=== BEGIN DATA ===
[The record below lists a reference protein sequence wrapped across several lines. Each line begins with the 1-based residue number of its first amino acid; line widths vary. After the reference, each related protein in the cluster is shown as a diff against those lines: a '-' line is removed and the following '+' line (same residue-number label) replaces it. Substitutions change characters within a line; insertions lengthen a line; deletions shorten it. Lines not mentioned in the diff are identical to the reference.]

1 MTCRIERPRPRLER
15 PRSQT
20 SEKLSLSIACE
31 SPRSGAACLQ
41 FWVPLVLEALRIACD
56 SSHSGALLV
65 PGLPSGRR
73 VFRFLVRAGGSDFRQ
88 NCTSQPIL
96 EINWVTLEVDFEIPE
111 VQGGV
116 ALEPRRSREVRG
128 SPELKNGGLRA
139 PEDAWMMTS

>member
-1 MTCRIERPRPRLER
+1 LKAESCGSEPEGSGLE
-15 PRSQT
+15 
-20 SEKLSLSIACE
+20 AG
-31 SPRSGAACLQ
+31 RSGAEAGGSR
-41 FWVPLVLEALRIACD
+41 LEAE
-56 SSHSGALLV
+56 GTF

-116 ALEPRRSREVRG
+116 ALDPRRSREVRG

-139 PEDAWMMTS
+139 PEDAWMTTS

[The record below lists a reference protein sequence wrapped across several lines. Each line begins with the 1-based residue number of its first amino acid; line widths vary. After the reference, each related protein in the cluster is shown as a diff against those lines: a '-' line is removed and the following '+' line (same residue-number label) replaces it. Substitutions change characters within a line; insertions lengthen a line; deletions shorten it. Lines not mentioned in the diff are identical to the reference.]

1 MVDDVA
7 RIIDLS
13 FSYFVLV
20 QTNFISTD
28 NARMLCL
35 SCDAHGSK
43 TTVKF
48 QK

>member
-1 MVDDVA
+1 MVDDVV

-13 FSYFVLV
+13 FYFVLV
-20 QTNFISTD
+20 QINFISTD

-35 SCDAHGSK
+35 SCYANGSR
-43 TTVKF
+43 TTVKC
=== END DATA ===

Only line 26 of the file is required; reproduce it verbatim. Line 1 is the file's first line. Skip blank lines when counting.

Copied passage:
+41 LEAE